Arbitrary Population Selection Reduces Screening Efficiency
The USPSTF Methods Framework states that risk stratification should be used to “accurately target screening, counseling, and prevention toward those persons who are likely to experience greater benefit than harm” (6). However, in the PAD document, the USPSTF considers all “generally asymptomatic adults”—a selection that increases screening inefficiency. PAD does not occur in persons from 21 to 50 years of age with important frequency. Large epidemiological studies, cited in the PAD screening evidence review, establish a high-risk cohort of patients as persons above the age of 65 years. In their response to public comment, the USPSTF explains that “patients in higher-risk groups…would likely already be candidates for interventions based on their global CVD [cardiovascular disease] risk, raising concern about the clinical significance of screening” (1). First, this strawman argument draws equivalence between patient eligibility for treatment and actual physician prescription. Fewer than one-half of persons screened in recent trials for PAD take appropriate medical therapy despite elevated cardiovascular risk. Second, this concern is unrelated to the question: does PAD screening in an age-appropriate group with an ABI provide benefit? Third, recent data show that aspirin therapy does not provide benefit in this age group in the absence of atherosclerosis. The USPSTF’s rules of review suggest that they should refine the screening target to improve efficiency and study the population at risk. The current document does not evaluate PAD screening for those persons at high risk for PAD.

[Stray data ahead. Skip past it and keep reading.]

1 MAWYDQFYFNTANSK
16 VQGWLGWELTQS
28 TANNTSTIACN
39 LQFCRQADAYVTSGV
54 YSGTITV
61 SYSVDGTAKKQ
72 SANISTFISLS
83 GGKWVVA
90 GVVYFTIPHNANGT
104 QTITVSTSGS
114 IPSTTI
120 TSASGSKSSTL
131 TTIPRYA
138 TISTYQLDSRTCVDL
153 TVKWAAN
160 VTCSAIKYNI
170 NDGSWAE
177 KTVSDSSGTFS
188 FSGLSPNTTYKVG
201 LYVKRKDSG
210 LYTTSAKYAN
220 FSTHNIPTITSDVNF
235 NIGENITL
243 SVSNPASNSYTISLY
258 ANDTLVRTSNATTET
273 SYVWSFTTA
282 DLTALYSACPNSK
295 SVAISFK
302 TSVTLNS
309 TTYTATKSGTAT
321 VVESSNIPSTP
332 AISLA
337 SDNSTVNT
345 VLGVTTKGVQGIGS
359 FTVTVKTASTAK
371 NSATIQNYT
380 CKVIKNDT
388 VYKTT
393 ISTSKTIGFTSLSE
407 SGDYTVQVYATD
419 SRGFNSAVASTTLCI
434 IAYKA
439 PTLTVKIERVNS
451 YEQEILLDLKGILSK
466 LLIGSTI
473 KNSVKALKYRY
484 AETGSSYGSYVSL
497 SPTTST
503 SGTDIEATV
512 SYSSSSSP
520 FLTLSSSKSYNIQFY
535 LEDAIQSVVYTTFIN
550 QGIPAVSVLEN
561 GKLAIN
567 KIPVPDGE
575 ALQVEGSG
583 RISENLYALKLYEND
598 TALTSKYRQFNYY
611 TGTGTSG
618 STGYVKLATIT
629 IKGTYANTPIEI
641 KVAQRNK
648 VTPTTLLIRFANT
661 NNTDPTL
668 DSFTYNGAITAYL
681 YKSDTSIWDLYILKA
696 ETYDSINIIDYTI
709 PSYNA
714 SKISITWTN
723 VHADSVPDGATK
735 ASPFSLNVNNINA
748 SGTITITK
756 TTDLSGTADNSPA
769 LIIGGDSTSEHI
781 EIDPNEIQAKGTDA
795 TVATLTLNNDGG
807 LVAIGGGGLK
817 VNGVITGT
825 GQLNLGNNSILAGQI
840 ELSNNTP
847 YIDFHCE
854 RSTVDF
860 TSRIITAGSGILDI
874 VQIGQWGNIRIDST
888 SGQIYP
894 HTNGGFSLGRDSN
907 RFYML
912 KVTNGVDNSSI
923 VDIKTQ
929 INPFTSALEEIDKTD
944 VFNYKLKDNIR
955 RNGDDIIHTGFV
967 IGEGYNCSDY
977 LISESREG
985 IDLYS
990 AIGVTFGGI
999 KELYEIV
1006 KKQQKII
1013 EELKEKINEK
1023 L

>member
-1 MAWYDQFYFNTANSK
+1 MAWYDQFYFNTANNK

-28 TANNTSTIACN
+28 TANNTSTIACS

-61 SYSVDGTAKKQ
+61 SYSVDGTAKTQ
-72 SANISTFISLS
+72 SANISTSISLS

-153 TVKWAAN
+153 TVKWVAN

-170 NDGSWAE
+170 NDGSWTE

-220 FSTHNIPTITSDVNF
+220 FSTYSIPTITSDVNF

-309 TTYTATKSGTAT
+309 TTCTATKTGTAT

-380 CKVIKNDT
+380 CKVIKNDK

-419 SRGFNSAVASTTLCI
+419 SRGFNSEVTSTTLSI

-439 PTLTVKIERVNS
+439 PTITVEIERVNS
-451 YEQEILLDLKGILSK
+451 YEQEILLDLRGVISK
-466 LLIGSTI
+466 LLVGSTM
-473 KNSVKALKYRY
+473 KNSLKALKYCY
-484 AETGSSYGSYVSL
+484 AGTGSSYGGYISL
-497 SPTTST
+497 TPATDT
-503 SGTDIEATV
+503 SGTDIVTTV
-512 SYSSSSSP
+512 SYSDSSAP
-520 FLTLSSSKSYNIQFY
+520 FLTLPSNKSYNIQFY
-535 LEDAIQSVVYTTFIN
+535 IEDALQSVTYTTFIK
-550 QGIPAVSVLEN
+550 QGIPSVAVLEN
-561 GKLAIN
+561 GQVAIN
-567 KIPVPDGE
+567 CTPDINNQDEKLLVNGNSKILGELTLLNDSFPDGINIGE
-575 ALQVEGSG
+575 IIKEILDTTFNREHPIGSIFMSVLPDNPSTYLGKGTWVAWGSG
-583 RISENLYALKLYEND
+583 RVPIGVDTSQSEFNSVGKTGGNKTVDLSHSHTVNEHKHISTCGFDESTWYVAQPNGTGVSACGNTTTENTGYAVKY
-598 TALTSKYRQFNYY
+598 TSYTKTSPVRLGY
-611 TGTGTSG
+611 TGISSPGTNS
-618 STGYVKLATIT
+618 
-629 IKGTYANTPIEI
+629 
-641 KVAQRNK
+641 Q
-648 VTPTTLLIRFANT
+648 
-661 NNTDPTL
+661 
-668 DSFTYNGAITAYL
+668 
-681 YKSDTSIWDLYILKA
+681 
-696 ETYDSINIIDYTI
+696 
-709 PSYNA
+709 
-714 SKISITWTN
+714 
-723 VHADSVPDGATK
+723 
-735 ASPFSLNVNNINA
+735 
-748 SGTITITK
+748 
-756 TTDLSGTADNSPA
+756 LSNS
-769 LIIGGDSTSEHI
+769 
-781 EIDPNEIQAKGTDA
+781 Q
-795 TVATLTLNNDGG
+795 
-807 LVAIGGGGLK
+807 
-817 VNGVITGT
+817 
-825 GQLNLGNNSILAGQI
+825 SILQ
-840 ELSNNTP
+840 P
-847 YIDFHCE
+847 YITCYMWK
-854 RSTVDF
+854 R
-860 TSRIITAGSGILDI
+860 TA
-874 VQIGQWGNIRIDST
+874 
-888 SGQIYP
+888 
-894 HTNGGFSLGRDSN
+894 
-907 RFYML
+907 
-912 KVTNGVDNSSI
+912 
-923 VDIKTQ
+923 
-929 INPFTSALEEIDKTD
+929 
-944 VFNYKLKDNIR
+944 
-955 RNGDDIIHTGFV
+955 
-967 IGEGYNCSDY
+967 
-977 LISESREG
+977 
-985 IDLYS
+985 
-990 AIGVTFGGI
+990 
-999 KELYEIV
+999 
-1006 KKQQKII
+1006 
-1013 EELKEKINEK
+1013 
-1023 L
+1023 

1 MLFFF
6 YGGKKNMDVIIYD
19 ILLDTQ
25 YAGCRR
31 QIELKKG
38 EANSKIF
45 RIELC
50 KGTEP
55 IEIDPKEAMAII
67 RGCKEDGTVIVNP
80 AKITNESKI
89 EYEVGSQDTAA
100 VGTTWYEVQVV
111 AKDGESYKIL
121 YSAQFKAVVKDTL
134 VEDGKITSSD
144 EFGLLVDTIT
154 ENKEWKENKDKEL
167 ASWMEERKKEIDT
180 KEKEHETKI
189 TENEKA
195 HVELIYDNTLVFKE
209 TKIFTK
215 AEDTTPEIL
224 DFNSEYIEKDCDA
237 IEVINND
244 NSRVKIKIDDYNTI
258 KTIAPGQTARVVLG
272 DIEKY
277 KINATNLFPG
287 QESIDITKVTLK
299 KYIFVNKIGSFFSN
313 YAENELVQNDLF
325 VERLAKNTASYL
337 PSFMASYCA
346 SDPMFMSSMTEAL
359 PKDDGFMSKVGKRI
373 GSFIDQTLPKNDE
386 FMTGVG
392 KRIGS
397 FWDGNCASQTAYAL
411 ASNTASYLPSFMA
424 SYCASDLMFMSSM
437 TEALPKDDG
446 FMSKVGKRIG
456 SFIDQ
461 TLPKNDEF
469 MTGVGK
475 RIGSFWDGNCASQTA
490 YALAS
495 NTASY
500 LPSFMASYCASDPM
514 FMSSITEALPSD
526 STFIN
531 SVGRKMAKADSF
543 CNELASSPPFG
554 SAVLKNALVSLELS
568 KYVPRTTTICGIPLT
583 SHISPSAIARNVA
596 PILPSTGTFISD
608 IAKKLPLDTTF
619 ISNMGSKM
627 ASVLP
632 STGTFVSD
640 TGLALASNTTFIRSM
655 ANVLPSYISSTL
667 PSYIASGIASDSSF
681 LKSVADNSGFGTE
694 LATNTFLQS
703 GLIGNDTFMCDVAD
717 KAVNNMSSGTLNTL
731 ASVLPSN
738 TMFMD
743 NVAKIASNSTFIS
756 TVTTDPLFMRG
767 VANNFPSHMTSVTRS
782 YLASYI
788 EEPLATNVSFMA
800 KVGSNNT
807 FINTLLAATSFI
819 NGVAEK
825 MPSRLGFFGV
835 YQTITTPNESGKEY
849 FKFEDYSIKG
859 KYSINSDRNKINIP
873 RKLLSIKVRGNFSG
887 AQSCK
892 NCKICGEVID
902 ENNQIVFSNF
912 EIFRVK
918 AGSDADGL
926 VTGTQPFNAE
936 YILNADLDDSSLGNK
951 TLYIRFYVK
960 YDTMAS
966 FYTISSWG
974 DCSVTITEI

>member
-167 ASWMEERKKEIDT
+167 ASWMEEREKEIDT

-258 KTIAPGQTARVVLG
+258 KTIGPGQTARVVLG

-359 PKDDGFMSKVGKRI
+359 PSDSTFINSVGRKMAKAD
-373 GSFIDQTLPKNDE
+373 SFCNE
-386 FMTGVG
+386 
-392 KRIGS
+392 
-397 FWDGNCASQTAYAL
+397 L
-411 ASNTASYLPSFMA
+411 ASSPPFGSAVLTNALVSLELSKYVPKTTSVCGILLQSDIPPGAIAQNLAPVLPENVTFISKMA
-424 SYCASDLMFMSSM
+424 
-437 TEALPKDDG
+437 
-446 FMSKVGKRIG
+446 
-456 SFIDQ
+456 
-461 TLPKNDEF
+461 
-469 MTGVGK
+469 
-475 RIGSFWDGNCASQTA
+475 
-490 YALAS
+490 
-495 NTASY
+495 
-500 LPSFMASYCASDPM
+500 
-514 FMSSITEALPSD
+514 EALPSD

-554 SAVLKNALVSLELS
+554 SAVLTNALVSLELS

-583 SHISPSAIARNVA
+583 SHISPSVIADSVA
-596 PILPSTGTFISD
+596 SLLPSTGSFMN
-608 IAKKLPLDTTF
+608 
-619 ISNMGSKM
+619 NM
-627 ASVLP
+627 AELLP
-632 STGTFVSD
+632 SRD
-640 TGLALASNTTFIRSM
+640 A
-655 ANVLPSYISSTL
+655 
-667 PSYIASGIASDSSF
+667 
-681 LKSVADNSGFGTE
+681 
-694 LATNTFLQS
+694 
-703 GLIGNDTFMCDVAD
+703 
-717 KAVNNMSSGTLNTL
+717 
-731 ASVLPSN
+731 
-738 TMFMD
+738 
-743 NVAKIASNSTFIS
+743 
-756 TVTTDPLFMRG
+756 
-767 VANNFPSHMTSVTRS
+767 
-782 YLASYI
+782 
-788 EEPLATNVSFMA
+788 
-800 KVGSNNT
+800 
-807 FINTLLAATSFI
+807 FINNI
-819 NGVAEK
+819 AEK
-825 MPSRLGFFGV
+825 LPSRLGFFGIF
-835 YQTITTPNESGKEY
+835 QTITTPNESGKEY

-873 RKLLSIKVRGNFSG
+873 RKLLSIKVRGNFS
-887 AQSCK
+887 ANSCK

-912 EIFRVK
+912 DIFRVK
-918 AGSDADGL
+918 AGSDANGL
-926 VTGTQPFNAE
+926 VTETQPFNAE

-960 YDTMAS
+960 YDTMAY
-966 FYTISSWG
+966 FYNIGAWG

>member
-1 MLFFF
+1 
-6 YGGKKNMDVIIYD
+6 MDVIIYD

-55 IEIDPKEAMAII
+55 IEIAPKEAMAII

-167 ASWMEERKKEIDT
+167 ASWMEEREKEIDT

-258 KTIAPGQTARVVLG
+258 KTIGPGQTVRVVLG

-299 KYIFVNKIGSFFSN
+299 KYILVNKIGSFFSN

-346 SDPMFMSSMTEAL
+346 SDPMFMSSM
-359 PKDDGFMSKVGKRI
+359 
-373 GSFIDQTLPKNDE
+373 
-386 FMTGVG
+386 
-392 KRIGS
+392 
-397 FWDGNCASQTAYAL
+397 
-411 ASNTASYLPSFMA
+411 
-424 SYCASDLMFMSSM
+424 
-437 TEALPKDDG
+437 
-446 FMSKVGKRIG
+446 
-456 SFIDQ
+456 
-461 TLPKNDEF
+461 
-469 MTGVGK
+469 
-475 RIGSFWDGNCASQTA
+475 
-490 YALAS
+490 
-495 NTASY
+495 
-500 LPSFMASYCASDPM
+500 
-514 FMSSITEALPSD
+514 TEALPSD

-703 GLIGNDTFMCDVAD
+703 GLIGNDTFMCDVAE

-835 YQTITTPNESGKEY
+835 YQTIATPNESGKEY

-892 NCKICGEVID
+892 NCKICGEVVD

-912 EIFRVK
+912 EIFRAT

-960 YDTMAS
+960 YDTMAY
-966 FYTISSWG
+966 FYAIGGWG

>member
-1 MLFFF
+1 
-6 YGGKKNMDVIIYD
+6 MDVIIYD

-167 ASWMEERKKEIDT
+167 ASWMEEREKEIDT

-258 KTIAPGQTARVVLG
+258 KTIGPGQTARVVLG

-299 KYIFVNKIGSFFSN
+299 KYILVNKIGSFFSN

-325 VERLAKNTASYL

Arbitrary Requirements for Evidence
The USPSTF noted in its 2013 PAD screening recommendations that a significant limitation in the evidence base was the lack of a large screening study to answer their Key Question 1: “Is screening for PAD in generally asymptomatic adults with the ABI effective in reducing CVD or PAD morbidity…or mortality?” In the 2013 PAD Screening Systematic Evidence Review, they highlighted the in-progress VIVA (Viborg Vascular) screening study. The VIVA study, published in 2017, studied vascular screening in 50,000 Danish men 65 to 75 years of age and showed a mortality benefit (7). Vascular screening included abdominal aortic ultrasound and ABI. The authors reported discovery rates of 3%, 11%, and 10% for abdominal aortic aneurysm, PAD, and hypertension, respectively. The number needed to invite for vascular screening was 169 persons to save 1 life over 4.4 years of follow-up. This compares favorably to the ∼1,300 women 50 to 59 years of age needed to screen with biennial mammography to prevent 1 breast cancer–related death at a decade. It would be only the second screening service to reduce all-cause mortality among the >25 USPSTF-recommended services.
However, the USPSTF excluded this study from consideration. They report that “Applicability of such findings in the context of current treatment thresholds for pharmacotherapy based on global CVD risk is uncertain, as nearly all participants would have a 10% or greater 10-year CVD risk based on age and male sex alone and thus would already be candidates for consideration of statins or aspirin” (1). Moreover, “the multicomponent nature of these trials will likely preclude definitive conclusions about the effect of ABI screening alone.” The downgrading and exclusion of this study is subjective and flawed:
• As the USPSTF reports, abdominal aortic aneurysm screening has not been shown to reduce mortality (8). With the addition of ABI screening, a significant mortality reduction was found. There is no proscription against multimodality screening in the USPSTF Methods. Indeed, multicomponent testing was considered for cervical cancer screening this year (9). Excluding the VIVA study on the basis of multimodality screening is arbitrary.